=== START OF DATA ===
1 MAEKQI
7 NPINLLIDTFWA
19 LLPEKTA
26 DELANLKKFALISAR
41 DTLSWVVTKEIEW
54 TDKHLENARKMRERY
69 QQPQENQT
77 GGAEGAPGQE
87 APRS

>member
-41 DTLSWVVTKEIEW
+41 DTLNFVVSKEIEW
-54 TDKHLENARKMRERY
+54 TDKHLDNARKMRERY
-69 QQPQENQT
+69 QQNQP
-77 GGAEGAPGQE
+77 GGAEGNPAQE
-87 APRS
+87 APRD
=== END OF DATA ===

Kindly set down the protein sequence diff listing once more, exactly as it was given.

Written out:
1 MAEKQI
7 NPINLLIDTFWA
19 LLPEKTA
26 DELANLKKFALISAR
41 DTLSWVVTKEIEW
54 TDKHLENARKMRERY
69 QQPQENQT
77 GGAEGAPGQE
87 APRS

>member
-41 DTLSWVVTKEIEW
+41 DTLNFVVSKEIEW
-54 TDKHLENARKMRERY
+54 TDKHLDNARKMRERY
-69 QQPQENQT
+69 QQNQP
-77 GGAEGAPGQE
+77 GGAEGNPAQE
-87 APRS
+87 APRD